Saturday, April 13, 2013

It’s a Question of Wisdom: Part One

Wisdom, as I see it, must have as its foundation truth in order to qualify as true wisdom. There is a marked difference between wisdom and the mere accumulation of knowledge or information, as there is a vast difference between wealth and riches. For instance, if a person had as much as $22,000,000.00 but a debt of $25,000,000.00, then we could not call him rich in spite of his obvious wealth. Compare this to the man with $22,000.00 but a debt of only $18,000.00, who would then be the far richer person? The same is true of wisdom. Some have said that wisdom is the proper use of knowledge. I guess to some degree that is correct; as long as one has the right standard for what proper is and what it is not. Wisdom, therefore, then cannot be separated from its root in Christ. In any persuasion and in any application where one diverges from the pattern of Christ, it cannot be said of him or her that they are wise or are using wisdom. Therefore, as we began to search for the elements of wisdom in a man’s character, we must first see the traits of Christ in him. This person would be one who listens more than he speaks, one who studies and says less than he knows, and one who loves with the purpose of seeing God’s will revealed in another person’s life. However, unlike mere knowledge/information, wisdom cannot be compiled in a cram session but must be acquired over time. Even when one knows what is right, understanding the true integration of the correct knowledge into the life, and proper timing into the life, is where and how wisdom is matured. So the slow acquisition, one day at a time, one incident at a time, being properly compiled and submitted to the revealed will of God, results in the production of wisdom. ...Think about it.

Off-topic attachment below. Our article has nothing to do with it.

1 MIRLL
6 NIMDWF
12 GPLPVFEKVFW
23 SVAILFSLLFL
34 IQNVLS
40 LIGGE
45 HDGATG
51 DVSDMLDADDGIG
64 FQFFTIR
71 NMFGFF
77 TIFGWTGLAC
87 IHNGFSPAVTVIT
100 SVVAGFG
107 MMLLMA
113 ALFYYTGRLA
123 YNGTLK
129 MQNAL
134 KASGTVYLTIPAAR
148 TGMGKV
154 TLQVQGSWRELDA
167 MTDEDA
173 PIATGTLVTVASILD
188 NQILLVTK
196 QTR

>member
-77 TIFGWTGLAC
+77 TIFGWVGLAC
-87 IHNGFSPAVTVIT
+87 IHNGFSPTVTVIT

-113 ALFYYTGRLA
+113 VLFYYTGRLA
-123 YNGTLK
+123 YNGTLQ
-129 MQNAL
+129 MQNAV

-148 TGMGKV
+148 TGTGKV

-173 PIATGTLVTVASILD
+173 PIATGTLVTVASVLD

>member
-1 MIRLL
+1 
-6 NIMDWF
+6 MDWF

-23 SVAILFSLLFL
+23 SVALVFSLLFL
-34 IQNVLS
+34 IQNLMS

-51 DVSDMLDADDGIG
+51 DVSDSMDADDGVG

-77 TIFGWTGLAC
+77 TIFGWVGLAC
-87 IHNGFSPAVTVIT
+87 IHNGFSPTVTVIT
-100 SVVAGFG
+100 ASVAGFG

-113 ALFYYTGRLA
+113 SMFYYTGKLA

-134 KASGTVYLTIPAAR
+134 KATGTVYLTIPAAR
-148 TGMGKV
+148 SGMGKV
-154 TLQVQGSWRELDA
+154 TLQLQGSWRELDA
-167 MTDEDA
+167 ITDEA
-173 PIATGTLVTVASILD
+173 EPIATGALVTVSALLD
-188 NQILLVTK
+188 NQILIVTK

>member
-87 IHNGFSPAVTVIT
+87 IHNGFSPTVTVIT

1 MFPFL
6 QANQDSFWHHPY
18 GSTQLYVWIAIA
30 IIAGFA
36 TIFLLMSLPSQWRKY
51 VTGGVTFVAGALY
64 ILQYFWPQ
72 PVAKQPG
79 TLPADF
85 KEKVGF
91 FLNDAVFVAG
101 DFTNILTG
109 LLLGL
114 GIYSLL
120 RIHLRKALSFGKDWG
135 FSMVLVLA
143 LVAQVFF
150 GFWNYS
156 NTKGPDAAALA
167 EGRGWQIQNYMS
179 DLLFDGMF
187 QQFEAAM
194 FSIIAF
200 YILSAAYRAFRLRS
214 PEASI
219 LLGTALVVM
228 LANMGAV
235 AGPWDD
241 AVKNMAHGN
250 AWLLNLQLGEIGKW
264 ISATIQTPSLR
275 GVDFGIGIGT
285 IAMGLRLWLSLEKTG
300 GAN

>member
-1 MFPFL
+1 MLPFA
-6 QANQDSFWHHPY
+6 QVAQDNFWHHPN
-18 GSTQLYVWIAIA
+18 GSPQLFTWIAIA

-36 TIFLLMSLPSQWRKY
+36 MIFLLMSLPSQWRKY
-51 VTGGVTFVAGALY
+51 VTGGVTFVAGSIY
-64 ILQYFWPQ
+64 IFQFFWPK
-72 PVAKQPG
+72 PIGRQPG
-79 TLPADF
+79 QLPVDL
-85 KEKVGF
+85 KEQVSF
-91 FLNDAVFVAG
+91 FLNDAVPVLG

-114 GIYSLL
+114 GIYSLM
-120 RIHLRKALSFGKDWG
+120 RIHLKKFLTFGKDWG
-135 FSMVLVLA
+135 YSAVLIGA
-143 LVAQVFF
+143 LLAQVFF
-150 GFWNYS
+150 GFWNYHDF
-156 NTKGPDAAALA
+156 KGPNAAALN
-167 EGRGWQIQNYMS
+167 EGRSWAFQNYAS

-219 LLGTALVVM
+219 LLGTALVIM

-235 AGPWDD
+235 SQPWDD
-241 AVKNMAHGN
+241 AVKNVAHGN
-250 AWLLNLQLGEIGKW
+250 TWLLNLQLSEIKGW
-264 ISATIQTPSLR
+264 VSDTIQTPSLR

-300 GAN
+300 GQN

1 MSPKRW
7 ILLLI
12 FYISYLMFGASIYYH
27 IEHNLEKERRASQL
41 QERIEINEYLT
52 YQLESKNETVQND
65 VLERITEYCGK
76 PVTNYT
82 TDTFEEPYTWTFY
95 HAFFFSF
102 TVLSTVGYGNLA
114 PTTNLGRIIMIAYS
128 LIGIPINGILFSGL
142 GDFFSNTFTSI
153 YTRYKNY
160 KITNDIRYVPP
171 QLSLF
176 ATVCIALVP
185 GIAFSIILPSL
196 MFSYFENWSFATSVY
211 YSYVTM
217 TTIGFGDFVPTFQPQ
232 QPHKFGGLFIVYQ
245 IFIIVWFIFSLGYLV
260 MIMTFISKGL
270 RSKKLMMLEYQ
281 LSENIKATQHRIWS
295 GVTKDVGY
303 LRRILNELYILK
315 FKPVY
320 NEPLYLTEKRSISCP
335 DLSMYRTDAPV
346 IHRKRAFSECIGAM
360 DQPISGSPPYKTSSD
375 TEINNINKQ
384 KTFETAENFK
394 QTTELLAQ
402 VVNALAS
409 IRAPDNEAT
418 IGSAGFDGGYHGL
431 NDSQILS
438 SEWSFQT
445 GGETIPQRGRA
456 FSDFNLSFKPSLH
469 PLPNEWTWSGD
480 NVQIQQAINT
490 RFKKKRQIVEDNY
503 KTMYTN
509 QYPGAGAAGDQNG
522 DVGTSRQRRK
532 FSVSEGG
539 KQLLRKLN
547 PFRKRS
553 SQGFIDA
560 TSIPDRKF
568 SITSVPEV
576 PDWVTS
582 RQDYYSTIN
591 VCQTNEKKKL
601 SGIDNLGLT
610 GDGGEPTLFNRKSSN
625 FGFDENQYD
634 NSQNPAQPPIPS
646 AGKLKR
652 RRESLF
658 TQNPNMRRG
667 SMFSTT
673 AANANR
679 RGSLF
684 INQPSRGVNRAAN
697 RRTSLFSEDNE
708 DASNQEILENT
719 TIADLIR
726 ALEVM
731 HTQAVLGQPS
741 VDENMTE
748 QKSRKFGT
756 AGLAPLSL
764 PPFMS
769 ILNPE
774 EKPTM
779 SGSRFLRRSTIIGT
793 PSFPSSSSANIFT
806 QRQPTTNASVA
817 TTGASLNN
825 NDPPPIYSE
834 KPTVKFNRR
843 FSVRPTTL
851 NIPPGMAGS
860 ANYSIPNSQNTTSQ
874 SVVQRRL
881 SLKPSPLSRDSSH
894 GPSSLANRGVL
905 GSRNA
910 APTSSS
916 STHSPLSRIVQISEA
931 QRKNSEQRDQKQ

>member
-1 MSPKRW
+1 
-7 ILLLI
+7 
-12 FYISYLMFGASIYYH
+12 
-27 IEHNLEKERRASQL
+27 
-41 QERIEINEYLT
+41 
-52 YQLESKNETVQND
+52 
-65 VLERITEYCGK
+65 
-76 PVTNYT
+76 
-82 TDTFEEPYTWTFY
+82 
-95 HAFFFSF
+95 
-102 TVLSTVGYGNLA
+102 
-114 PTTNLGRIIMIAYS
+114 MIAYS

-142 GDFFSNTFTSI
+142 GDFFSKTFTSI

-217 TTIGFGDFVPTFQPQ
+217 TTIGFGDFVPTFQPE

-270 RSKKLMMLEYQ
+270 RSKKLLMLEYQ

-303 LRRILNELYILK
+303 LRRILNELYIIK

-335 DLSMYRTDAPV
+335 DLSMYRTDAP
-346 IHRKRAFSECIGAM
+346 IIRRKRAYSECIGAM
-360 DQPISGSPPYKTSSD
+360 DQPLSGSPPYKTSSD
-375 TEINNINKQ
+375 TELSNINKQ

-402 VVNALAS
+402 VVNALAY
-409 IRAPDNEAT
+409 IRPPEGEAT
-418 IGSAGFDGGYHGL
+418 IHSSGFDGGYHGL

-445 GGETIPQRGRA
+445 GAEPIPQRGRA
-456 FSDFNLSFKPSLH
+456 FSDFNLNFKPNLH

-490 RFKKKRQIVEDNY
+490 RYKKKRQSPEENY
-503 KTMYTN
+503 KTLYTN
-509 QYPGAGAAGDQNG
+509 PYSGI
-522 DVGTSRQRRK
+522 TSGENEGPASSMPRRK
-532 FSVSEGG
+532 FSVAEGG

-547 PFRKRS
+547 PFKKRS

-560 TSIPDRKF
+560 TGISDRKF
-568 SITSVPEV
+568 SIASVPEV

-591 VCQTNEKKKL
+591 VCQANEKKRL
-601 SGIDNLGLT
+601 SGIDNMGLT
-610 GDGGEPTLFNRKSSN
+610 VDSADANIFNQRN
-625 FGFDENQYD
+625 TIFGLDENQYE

Sunday, April 7, 2013

Out of the Two comes One

Part Six: The one thing that is always true of my duel professions is that there are always intersections where the two worlds are poised for conflict. (You know what they say about phrases with the word always in them…they are always false. Smile.) The experience that gives substance to the lie is my working in the jail. Whenever a new inmate arrived, especially when that inmate was charged with a particularly horrible crime, I was challenged to be something different than that which was common around me. Where my fellow deputies might give into a lower impulse…nothing illegal, but still lower than what would be acceptable to the Lord, I would have to forgo that impulse. There was an occasion where on one night an inmate came in and was offensive in almost every way you might think, even to the point of his attacking a fellow deputy. At this point, it was my duty to stop the threat while assisting my fellow officer. The hard part came in having to stop myself. The impulse to give into anger, to become the punisher rather than the administer of justice. Conflict. The question of how to institute the higher law of grace and mercy where doing things “the normal way” would not be questioned. On most of these occasions this conflict did not register with anyone else, for the battle was solely within myself. Do I apply that control-hold for that one extra heartbeat; do I ignore that inmate’s reasonable request just because of what he’s done or who he might be? These are the battles I fought and still fight. But then again, in reality, it is the battle we all fight: Will we do the right thing when it is time for the right thing to be done? Conflict….Just saying.